8 Oct, 2019
This article was originally published in the Medical Journal of Australia InSight and has been republished with full permission.
WITH World Mental Health Day fast approaching on Thursday, 10 October, and the Federal Government preparing to announce historic changes to the Medicare Benefits Schedule (MBS) for eating disorders, it’s important that we consider how evidence aligns with the way in which we are delivering mental health care.
Forty-five per cent of adult Australians – approximately 11 million people – will have a common mental health disorder in their lifetime. Each year, one in five Australians in this age group (around 4.8 million Australians in 2019) will experience a mental health disorder.
In 2011, mental illness and substance use disorders were responsible for an estimated 12.1% of our national total disease burden, rendering them the third highest group of diseases behind cancer and cardiovascular disease. As such, a mental illness across the lifespan needs to be considered a normative experience, not an aberrant one. We should anticipate mental illness will be a part of our lives – or at least the lives of a number of our loved ones.
It is difficult to quantify the relative contribution of eating disorders to these overall statistics on rates and burden of mental illness in Australia because they are derived from national surveys of mental health (here, and here) in which eating disorders are neither included nor accounted for. This is not an uncommon state of affairs for this category of mental illnesses, for they have been excluded from the standard processes and responses regarding mental illness for some time.
Eating disorders have also attracted consistently low levels of research investment, making conclusions challenging to draw. In Australia, government funding for research into eating disorders equates to approximately $1.10 per affected individual, which stands in marked contrast to research funding for other illnesses, such as autism ($32.62 per affected individual) and schizophrenia ($67.36 per affected individual).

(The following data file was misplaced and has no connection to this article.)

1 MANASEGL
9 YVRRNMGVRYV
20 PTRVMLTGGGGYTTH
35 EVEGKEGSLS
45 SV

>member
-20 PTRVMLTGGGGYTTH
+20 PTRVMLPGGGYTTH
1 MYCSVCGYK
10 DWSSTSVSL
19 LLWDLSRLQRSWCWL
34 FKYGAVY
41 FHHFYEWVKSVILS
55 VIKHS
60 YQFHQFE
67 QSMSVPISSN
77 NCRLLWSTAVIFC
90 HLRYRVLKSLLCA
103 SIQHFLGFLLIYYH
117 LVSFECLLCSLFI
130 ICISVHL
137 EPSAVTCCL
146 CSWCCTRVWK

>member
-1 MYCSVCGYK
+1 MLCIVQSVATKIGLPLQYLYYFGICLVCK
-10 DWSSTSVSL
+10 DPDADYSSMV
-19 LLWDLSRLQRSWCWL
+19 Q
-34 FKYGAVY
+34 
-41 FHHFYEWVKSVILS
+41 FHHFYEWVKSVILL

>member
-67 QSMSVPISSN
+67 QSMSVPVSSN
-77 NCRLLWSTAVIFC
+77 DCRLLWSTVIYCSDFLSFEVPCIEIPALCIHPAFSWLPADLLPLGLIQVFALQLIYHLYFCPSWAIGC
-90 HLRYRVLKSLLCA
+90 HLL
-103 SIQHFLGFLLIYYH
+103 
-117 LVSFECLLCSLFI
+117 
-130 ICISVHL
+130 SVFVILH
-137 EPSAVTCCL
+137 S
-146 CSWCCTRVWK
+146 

What we do know about eating disorders, however, is that they have an estimated prevalence of between 4% and 8% (here, and here), and they are highly comorbid with other mental health conditions.
Anorexia nervosa has one of the highest, if not the highest, mortality rates of all mental illnesses. All national and international clinical practice guidelines recommend treatment within a multidisciplinary team that includes, at minimum, a medical practitioner, a psychologist, and in most cases, a dietician (here, and here). All available evidence-based treatments for eating disorders are delivered in the community and require somewhere between a minimum of 20 sessions and 40 or 50 sessions (here, and here) to bring about satisfactory remission rates.
That is not to say that acute hospital and intensive residential care options for people with mental illness, including eating disorders, are unimportant. For some people the progression to extremely severe illness will occur despite the best available intervention. But for most people, community care is all they will access for their mental illness, and a more common truth is that for most Australians with a mental illness, including eating disorders, the term “best available intervention” will not apply.
The best available intervention for a mental health condition in most cases does not reach the person. In eating disorders, best estimates are that over 70% receive no treatment, and of those who do, around 20% receive an evidence-based treatment. The “best available intervention” for most mental illnesses exists in a laboratory, an academic centre, or a tertiary specialist clinic, if at all.